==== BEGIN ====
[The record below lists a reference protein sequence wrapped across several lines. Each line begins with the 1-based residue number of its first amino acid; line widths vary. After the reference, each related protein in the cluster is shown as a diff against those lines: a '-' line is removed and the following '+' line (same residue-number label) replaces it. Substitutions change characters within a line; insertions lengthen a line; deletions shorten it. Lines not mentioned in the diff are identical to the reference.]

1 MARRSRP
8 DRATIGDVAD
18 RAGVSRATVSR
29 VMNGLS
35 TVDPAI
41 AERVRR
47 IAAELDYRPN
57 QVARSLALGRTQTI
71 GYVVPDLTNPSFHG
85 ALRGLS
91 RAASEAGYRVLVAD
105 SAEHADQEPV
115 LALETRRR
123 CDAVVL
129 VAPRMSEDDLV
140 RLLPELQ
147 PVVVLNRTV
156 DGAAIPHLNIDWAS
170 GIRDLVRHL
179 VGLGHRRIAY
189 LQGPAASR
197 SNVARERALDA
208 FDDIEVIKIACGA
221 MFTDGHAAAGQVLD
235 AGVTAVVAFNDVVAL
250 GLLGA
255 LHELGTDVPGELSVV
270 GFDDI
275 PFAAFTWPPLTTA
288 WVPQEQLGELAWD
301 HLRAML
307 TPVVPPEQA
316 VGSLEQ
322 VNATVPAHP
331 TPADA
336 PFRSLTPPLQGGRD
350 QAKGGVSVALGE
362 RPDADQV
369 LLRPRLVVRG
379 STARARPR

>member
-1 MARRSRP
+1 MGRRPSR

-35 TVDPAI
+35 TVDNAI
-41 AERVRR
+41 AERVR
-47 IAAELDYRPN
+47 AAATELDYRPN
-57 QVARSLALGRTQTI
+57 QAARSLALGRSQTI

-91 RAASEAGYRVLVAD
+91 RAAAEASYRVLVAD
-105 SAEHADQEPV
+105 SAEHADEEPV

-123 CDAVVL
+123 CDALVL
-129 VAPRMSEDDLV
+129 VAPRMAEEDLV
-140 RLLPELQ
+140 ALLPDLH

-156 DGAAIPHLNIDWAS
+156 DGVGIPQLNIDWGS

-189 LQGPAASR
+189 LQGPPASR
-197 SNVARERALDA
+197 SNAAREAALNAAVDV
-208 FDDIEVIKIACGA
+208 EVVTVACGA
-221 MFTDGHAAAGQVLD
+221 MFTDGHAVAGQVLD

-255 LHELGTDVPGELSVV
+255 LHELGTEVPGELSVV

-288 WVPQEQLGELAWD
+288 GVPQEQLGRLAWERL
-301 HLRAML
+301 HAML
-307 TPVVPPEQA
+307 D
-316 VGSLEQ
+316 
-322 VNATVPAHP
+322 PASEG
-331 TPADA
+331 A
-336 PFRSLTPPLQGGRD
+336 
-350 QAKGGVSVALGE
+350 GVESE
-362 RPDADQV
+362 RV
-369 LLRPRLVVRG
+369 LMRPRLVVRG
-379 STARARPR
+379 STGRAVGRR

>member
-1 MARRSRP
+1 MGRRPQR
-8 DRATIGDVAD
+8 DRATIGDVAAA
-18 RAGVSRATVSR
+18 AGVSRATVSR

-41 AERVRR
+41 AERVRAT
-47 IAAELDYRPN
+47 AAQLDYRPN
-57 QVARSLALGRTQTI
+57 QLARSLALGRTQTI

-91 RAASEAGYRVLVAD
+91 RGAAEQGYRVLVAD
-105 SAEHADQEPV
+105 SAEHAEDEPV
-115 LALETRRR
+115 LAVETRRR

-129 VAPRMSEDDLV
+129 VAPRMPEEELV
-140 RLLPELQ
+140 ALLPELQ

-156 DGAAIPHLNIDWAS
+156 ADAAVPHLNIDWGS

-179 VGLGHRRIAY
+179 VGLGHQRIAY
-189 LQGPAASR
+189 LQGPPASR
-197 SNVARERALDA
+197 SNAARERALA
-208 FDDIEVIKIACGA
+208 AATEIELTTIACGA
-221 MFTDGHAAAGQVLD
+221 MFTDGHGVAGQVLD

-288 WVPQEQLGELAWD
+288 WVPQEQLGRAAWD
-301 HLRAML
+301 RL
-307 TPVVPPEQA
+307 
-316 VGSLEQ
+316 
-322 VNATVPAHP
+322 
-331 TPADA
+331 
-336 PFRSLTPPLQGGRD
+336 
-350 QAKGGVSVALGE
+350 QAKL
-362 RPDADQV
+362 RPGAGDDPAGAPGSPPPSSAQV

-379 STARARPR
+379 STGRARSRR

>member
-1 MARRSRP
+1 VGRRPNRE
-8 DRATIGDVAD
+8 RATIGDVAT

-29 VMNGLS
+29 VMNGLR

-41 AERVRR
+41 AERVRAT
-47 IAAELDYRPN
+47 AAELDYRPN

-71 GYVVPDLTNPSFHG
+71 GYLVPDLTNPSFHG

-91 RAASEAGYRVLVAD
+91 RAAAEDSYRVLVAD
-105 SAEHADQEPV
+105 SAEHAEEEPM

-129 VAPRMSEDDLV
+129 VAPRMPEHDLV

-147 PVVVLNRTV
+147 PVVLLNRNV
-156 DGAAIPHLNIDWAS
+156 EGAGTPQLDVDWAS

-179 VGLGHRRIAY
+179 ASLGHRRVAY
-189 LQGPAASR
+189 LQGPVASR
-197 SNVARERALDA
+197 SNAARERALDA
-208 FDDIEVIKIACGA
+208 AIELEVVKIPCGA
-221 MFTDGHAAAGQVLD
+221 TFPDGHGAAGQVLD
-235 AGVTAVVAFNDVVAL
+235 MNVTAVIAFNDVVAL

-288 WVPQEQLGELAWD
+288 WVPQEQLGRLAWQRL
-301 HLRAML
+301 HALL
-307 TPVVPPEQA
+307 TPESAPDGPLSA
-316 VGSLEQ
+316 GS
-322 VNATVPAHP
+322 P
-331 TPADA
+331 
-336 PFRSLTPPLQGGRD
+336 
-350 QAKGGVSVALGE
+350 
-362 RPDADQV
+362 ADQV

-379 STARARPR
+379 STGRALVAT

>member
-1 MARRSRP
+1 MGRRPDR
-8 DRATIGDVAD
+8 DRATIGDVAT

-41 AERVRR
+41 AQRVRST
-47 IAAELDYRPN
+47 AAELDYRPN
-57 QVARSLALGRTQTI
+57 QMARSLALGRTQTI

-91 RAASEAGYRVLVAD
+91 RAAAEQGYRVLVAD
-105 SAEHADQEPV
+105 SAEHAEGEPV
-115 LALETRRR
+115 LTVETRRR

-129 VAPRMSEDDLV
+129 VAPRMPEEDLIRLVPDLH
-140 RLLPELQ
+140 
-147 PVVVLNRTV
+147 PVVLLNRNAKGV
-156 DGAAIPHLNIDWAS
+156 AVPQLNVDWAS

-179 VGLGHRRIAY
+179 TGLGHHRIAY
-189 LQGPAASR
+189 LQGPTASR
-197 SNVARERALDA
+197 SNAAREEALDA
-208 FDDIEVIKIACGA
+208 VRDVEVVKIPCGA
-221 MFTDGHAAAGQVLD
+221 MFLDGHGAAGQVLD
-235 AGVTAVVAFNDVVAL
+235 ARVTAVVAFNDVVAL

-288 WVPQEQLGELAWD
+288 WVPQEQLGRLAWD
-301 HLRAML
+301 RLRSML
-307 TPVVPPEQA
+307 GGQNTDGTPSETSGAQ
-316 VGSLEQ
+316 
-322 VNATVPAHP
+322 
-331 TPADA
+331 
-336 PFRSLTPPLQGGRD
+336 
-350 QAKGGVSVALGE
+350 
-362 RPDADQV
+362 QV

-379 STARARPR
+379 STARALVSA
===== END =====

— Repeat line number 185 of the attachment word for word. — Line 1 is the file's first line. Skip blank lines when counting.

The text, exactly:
-235 AGVTAVVAFNDVVAL